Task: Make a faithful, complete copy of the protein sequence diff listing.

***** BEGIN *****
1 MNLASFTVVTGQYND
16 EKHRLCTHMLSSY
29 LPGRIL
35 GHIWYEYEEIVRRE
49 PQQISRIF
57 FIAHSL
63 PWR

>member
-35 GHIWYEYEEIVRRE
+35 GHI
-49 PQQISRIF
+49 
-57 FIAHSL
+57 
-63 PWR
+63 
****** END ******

1 MNLASFTVVTGQYND
16 EKHRLCTHMLSSY
29 LPGRIL
35 GHIWYEYEEIVRRE
49 PQQISRIF
57 FIAHSL
63 PWR

>member
-35 GHIWYEYEEIVRRE
+35 GHI
-49 PQQISRIF
+49 
-57 FIAHSL
+57 
-63 PWR
+63 